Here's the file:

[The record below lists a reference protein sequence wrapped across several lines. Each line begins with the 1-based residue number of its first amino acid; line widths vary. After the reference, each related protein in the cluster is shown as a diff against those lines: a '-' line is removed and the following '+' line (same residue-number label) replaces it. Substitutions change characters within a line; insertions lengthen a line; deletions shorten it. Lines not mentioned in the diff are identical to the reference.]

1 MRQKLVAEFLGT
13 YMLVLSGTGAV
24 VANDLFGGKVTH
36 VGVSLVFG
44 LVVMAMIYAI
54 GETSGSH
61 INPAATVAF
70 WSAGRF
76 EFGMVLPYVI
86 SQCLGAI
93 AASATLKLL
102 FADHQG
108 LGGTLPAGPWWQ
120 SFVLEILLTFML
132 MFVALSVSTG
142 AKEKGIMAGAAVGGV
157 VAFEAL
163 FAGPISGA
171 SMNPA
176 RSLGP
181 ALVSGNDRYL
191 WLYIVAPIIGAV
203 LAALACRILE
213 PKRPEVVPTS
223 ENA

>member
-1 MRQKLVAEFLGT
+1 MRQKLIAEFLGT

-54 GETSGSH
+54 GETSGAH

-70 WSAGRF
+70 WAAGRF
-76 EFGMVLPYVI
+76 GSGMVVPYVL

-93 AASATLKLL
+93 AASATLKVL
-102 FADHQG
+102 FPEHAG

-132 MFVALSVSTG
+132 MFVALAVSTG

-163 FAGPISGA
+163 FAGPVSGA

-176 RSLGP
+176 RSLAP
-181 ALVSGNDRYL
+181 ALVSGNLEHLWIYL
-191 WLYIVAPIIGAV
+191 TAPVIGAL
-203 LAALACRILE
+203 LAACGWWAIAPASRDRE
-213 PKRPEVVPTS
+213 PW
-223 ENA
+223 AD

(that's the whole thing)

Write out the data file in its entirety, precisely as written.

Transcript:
[The record below lists a reference protein sequence wrapped across several lines. Each line begins with the 1-based residue number of its first amino acid; line widths vary. After the reference, each related protein in the cluster is shown as a diff against those lines: a '-' line is removed and the following '+' line (same residue-number label) replaces it. Substitutions change characters within a line; insertions lengthen a line; deletions shorten it. Lines not mentioned in the diff are identical to the reference.]

1 MRQKLVAEFLGT
13 YMLVLSGTGAV
24 VANDLFGGKVTH
36 VGVSLVFG
44 LVVMAMIYAI
54 GETSGSH
61 INPAATVAF
70 WSAGRF
76 EFGMVLPYVI
86 SQCLGAI
93 AASATLKLL
102 FADHQG
108 LGGTLPAGPWWQ
120 SFVLEILLTFML
132 MFVALSVSTG
142 AKEKGIMAGAAVGGV
157 VAFEAL
163 FAGPISGA
171 SMNPA
176 RSLGP
181 ALVSGNDRYL
191 WLYIVAPIIGAV
203 LAALACRILE
213 PKRPEVVPTS
223 ENA

>member
-1 MRQKLVAEFLGT
+1 MRQKLIAEFLGT

-54 GETSGSH
+54 GETSGAH

-70 WSAGRF
+70 WAAGRF
-76 EFGMVLPYVI
+76 GSGMVVPYVL

-93 AASATLKLL
+93 AASATLKVL
-102 FADHQG
+102 FPEHAG

-132 MFVALSVSTG
+132 MFVALAVSTG

-163 FAGPISGA
+163 FAGPVSGA

-176 RSLGP
+176 RSLAP
-181 ALVSGNDRYL
+181 ALVSGNLEHLWIYL
-191 WLYIVAPIIGAV
+191 TAPVIGAL
-203 LAALACRILE
+203 LAACGWWAIAPASRDRE
-213 PKRPEVVPTS
+213 PW
-223 ENA
+223 AD